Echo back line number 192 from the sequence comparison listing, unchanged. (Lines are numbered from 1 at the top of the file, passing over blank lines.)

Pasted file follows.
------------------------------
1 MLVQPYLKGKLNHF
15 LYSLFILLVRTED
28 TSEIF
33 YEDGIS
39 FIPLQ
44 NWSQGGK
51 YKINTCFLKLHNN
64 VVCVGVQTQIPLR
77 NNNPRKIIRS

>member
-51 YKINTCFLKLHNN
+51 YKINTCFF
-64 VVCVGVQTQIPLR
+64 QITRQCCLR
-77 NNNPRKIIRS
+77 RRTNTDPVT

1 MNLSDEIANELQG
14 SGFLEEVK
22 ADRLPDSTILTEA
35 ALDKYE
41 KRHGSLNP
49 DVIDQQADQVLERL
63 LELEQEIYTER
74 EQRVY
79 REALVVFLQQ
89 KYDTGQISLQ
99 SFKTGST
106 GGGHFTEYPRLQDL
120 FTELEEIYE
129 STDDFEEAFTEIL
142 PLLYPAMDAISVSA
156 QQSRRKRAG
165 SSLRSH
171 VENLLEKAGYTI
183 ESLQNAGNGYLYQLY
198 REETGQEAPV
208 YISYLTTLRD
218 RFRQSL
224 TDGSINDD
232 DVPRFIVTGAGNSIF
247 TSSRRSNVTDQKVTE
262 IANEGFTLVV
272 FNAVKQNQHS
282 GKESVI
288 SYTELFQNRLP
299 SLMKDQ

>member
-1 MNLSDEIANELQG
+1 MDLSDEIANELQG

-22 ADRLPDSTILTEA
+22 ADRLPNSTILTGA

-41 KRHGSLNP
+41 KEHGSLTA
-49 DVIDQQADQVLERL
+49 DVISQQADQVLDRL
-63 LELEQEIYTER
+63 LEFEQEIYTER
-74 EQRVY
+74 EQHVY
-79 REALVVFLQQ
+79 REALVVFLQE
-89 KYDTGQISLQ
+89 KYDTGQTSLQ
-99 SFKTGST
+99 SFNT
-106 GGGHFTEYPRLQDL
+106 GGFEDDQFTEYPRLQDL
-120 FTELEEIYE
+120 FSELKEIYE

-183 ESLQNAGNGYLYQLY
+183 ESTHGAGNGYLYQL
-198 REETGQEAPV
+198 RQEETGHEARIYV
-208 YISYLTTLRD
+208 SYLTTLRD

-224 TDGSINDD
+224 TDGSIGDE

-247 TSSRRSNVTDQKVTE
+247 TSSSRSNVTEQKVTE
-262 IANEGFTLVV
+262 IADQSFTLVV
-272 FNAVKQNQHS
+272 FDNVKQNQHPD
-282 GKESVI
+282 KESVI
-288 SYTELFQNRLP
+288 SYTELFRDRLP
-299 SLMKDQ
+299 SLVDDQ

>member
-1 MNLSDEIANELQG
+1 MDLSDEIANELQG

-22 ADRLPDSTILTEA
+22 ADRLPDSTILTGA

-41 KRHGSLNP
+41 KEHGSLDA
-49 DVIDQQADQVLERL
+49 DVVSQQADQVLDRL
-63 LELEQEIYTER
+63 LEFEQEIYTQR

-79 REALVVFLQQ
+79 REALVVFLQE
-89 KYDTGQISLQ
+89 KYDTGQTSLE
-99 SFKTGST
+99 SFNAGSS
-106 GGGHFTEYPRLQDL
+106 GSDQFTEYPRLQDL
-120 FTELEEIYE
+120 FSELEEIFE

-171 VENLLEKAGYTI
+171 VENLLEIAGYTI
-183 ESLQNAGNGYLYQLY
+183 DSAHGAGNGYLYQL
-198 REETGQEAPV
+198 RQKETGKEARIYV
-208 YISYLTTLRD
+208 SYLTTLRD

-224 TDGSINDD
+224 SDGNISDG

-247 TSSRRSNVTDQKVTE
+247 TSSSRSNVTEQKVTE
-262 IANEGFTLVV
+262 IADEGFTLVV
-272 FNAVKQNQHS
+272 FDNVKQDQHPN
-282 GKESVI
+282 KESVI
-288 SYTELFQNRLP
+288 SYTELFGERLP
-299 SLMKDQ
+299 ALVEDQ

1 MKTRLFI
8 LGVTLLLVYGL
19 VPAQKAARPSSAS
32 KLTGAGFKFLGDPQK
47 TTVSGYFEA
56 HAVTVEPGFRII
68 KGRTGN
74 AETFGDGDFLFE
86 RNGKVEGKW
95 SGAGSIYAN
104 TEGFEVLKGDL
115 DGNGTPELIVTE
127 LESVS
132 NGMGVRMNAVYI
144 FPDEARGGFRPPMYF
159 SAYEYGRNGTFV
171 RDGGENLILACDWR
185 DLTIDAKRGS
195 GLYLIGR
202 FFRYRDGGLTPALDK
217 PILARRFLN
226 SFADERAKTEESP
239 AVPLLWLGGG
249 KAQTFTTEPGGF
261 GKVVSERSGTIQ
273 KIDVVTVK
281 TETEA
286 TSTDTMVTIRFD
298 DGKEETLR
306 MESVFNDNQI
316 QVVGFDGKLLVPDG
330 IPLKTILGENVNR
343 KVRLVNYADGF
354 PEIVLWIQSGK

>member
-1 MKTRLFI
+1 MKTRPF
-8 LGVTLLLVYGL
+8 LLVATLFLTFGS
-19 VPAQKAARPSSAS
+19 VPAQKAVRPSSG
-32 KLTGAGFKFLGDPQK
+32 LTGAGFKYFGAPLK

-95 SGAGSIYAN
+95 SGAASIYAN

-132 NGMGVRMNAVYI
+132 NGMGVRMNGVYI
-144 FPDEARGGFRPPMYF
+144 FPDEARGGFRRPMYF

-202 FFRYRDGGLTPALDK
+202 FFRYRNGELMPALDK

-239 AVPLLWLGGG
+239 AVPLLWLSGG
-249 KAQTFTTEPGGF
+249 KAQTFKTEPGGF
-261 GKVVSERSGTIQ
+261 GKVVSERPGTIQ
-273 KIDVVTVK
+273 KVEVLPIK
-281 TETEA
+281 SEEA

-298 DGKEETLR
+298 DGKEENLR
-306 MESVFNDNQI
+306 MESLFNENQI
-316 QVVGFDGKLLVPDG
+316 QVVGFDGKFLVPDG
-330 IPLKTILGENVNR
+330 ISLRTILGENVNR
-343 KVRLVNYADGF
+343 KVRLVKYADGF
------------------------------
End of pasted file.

-281 TETEA